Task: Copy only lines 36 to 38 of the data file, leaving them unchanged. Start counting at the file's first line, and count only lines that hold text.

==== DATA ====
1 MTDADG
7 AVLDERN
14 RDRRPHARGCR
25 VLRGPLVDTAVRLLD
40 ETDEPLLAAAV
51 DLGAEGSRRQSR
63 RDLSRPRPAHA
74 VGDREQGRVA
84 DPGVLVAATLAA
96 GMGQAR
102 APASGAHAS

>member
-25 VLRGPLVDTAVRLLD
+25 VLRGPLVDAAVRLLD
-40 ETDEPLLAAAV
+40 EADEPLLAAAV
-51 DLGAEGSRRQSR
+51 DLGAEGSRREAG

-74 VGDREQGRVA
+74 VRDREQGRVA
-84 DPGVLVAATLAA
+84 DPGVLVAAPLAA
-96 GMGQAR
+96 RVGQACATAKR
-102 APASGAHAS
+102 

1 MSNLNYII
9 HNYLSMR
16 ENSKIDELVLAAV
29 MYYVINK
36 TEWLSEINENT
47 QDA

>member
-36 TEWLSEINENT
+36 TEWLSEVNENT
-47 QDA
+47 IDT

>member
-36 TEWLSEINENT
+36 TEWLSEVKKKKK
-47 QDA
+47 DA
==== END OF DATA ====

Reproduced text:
-47 QDA
+47 IDT

>member